Yesterday morning, I woke up early to face the crates, buckets, and baskets of food on the kitchen table and figure out how to turn them into soup. While we buy what we can from the farmers market, our "cafe soups" are dependent also on the copious produce they gift us with at the end of the markets. Good stuff, top quality, and always an interesting mix, some of it gets stored for later in the week, some gets processed (freezing or canning) when we have a whole lot.
Yesterday morning what we had the most of was roots - carrots, rutabaga, turnip, green onions; some tubers - sweet potatoes; and another bunch o' greens.
I imagined a slightly sweet soup with rosemary (which is growing in our garden). So I chopped up enough to fill our four pots and cooked it up. The trick is the order. One huge difference between homemade soups and canned soups is the freshness of the vegetables. While cooked enough to chew, they should still retain their individual flavor (the canning process tends to overcook everything). So add the vegetables to the soup pot in order of their required cooking time.
But first the flavoring: Sauté onions and garlic if you have them and sprinkle with seasoning (rosemary this time). Then add the hardest stuff - for us, diced rutabaga and sliced carrots - cover with water and boil for about five minutes. They need just a tiny headstart over the turnip and sweet potato which come next. I boiled this until it was almost tender (about 7 minutes). Then I added a shredded cabbage to each of our very large pots and boiled for another few (I could have used the collards or mustards if I added a little extra time, but I am saving these for later in the week). The water has now become a nice vegetable broth; taste it, and salt to your preference. Then I added canned tomatoes and pre-cooked kidney beans and rice, heated it up, and voila! The kidney beans added protein and some more hardiness. The rice was unnecessary, especially since we were serving the soup with bread, but I just fancied the tomato-rice-rosemary combo. Giving the soup one last, hard look, I realized it could use some dark green, so I raided our little spinach patch out front, chopped some leaves up, and added it to the pot. At this point, guests were about to arrive, so I didn't even turn the burner back on, just allowed the already-tender spinach to soften itself in the hot broth.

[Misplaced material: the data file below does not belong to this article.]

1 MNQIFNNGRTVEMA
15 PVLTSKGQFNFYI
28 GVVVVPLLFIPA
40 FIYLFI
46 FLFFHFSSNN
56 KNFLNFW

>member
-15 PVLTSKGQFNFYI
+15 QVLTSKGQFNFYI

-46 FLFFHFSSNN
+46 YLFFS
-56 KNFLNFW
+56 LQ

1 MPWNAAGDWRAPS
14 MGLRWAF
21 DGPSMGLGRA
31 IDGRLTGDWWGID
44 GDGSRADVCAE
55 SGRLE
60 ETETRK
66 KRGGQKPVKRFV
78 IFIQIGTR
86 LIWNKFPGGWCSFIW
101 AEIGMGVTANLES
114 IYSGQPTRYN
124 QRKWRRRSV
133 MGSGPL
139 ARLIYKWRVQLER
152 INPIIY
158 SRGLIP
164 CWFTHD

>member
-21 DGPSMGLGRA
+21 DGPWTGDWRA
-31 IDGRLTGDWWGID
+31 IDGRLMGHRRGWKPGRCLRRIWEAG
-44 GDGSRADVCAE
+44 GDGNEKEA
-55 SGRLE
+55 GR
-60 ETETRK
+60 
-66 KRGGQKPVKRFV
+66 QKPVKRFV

It was good, and relatively quick for twelve gallons of soup. It would take less than an hour to prepare a family-size pot if you have cooked beans and rice on hand. You could leave those out, especially if you're serving the soup as part of a larger meal. I can see this soup served with grilled cheese sandwiches - much tastier than the traditional Campbell's tomato.
I like the challenge of using what we've got and making something good out of it. It takes a little practice, but what a great skill our grandparents had! Making do and making it delicious is the root of what we think of now as "regional" cooking. You don't get more regional than Mid-February Embrace-Your-Roots Soup.